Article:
New Simile - Feedback Requested

I’ve gotten back into making dhamma articles, this first one being on a simile that came to me about a year ago that I started using in my discussions about everyday mindfulness with retreatants.

Since I respect the scholarship and understanding of many people here, I wanted to put this up for scrutiny as I have other projects I’ve done in the past. I also want to thank Bhante Sujato for that wonderful essay about Samadhati and jhayati, and how the roots relate to fire(is that kind of great info that got me hooked on coming to discouse in the first place),as that little tidbit I think helped solidify the usefulness of this simile in my mind, along with positive feedback of retreatants.


I am not sure whether I misread the article.
What I gather was that the mindfulness was equated to an ember.
Throughout the Sutta, the extinguishing fire is used as the simile for Nibbana.
Ember is used as the simile of Anusaya (latent factors such as attachment and aversion) waiting to ignite when the condition arises.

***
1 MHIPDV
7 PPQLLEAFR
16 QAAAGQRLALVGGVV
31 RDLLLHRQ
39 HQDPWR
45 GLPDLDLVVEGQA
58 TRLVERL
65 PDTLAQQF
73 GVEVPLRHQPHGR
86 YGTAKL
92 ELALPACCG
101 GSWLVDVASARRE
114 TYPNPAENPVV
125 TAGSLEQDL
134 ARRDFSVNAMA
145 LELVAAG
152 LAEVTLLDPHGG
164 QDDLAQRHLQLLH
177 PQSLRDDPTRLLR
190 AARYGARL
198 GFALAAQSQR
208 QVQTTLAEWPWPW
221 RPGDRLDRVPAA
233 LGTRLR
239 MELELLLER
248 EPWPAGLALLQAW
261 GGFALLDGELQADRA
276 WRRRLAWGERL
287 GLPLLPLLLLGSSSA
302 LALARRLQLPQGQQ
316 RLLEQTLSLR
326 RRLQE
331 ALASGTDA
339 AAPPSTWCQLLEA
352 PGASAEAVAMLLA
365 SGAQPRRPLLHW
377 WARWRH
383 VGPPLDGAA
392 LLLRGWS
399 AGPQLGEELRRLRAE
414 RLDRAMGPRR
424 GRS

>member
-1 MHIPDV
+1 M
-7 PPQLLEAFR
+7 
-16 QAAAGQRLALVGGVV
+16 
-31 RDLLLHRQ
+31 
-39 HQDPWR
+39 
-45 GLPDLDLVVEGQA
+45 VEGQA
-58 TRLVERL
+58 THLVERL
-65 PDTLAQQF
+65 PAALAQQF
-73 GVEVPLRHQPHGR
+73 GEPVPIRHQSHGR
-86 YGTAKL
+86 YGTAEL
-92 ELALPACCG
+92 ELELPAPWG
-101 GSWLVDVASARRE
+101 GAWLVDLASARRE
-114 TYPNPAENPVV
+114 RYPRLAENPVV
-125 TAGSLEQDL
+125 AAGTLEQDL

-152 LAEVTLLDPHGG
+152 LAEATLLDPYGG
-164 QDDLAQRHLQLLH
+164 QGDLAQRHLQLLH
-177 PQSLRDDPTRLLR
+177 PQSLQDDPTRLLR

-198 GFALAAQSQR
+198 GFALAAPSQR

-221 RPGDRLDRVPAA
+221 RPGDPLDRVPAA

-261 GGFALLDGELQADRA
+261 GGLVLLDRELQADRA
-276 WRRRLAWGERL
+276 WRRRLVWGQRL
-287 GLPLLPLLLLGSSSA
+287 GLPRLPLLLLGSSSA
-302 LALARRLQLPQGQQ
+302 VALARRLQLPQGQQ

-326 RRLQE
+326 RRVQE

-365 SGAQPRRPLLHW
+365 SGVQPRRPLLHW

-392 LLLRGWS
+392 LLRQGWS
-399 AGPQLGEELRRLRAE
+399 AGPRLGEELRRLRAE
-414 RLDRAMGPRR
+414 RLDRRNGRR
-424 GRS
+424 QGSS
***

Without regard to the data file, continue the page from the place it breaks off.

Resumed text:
Perhaps we can discuss what is the best simile for mindfulness.
I thought the best simile for mindfulness is the breath.
But there is no point of this because mindfulness of breath is the first we practice in Satipatthana.

“I have made up this simile, bhikkhus, in order to convey a meaning. This here is the meaning: ‘The bowl of oil filled to the brim’: this is a designation for mindfulness directed to the body. Therefore, bhikkhus, you should train yourselves thus: ‘We will develop and cultivate mindfulness directed to the body, make it our vehicle, make it our basis, stabilize it, exercise ourselves in it, and fully perfect it.’ Thus, bhikkhus, should you train yourselves.”

“That’s the method there,” the Blessed One said. “It’s just as the apprentice Medakathalika said to the teacher. ‘I will protect myself,’ bhikkhus: thus should the establishments of mindfulness be practised. ‘I will protect others,’ bhikkhus: thus should the establishments of mindfulness be practised. Protecting oneself, bhikkhus, one protects others; protecting others, one protects oneself.

Where is that essay to be found, if I may ask?